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What Will You Hear??

One of the most critical technical aspects of any production, to me, is the sound design. If the sound is just right, it enhances the action and helps the audience to fully understand both what is going on and how the characters are feeling. If done badly, it can be jarring, confusing, comical or embarrassing.

Neither of the one acts which opens this week requires very many sound effects, but those that do occur need to be quite precise:

  • an earthquake in which doors fly open and chains fall off;
  • a rumble of thunder which becomes torrential rain, with a vicious crack of thunder at just the right moment;
  • horses’ hooves which approach quickly, surround the speaker, and slow to a halt.

Our behind-the-scenes genius of sound effects mastering, for the past two seasons, has been J. Scott Kump.  We are blessed to have his meticulous artistry and the equipment at WFCV (where Scott works) at our disposal. Watching the visualization of sound waves, and the ways Scott can manipulate them, is amazing. If I say, “I wish the bells were a bit slower at first, but then become more intense, both louder and faster…”  he says, “We can do that.”  “But we didn’t record them that way,” I protest. “Doesn’t matter,” he says. And proceeds to prove it.

Music for Prisoner of Joy

Ancient EchoesLast season we were granted permission to use selected tracks from a CD entitled Ancient Echoes during our production of the comedy-drama A Peculiar People, which takes place in the first century AD. As the audience enters the auditorium on Friday night, they will hear that same music being played, as a way to begin their transport back in time to around 61 AD.

In chapter two of Paul’s letter to the church at Philippi, there is a passage (2:6-11) which is typically set in most translations to look like poetry. This section is believed by most scholars to have been a pre-Pauline hymn which Paul inserted at this point in his epistle. But New Testament scholar Gordon Fee thinks otherwise. You can read a brief and quite understandable summary of his view on the blog, Near Emmaus.

Although I think that Mr. Fee has made some valid points, I also liked the idea of this text being turned into a lyric for worship, and so I composed a simple melody which uses the exact text of the translation we’re using. It was challenging to create something which modern ears would accept, since there neither rhythm nor rhyme in the lyric. Inspired by what I had heard on the Ancient Echoes CD, I attempted to create a very spare texture with little harmony. Since we have tried to impart a slightly contemporary–or at any rate, timeless–flavor to our production, the rhythms of the song include quite a bit of synchopation, which gives a more modern feel.

I’d originally liked the idea of using live musicians through the piece, playing the instrumental interludes, accompanying the singing, and perhaps even doing the sound effects. But the musicians I wanted were unavailable, and it proved more efficient to record everything in advance. Ultimately I found I preferred the song to be unaccompanied. The voices you hear are cast members Ron Stauss and Scott Kump.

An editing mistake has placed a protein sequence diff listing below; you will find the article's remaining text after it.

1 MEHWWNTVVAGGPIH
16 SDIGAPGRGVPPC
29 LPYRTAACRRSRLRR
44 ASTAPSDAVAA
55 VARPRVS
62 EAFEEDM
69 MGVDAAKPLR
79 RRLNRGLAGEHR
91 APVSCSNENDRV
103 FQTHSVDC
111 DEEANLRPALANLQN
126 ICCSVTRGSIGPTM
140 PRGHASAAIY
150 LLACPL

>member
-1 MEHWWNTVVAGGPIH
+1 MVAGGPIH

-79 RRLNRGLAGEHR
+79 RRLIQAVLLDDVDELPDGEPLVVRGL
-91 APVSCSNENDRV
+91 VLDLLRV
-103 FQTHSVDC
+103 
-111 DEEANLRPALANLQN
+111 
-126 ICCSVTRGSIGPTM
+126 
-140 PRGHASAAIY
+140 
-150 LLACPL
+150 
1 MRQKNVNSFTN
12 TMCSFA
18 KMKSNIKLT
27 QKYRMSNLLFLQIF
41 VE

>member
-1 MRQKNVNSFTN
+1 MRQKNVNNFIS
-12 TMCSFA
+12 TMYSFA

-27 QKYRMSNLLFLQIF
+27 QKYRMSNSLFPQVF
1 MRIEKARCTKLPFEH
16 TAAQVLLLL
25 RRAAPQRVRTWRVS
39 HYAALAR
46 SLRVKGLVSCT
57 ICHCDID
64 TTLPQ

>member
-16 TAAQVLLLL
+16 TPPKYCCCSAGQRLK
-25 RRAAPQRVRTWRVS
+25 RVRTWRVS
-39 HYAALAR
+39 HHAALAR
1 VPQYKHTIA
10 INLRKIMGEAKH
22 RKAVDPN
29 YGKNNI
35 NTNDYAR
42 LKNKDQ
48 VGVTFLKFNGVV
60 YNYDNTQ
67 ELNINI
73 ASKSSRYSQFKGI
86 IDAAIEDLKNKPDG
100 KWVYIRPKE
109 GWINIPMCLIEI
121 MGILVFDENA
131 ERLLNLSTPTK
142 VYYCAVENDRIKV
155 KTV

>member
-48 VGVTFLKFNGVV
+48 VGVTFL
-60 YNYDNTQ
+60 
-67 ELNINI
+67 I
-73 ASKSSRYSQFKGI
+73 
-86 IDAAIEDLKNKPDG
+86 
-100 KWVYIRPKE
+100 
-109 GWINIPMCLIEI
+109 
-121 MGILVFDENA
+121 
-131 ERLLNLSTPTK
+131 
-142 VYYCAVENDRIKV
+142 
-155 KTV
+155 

All the other instrumental music in the play is my own, recorded on a Roland keyboard at First Missionary Church.


Music in A Mighty Fortress

Renaissance-manuscriptI’ve been looking forward to redesigning the sound for this play for many years. After we had paid for a professional sound tape to be made, back in 1990, I heard Luther’s own version of “A Mighty Fortress” sung in a Lutheran church. It had the lively rhythm of a Renaissance dance to my ear, and I wished I could have used it in that form for our play.

As I was looking through a Lutheran hymnal to find this version, in preparation for recording, I discovered to my delighted surprise that Luther had composed several more hymns which were found in that hymnal. I was in need of two other quiet instrumentals in the script: a renaissance lute piece while Luther is walking to Augsberg, and another quiet piece to underscore a letter he writes to a dear friend. I was able to use two melodies written by Luther himself. You’ll also hear longer and fuller versions of these hymns, and two others, during the intermission between Prisoner of Joy and A Mighty Fortress.

There are two pieces of authentic Gregorian chant played early in the play: Veni Creator Spiritus is heard when Luther first takes his novice vows, and a communion chant plays under Luther celebrating his first Mass.  Two loud fanfares are heard later. One is a renaissance fanfare by Claude Gervaise, arranged by Peter Reeve for the Philip Jones Brass Ensemble. You can hear the whole thing here.  The other is a snippet of a sacred piece by Thomas Tallis which seemed appropriate when Luther appears at the Diet of Worms.

We hope you enjoy getting “the scoop” about what we’re doing behind the scenes. Please consider sharing your post-performance observations in the comments section below!

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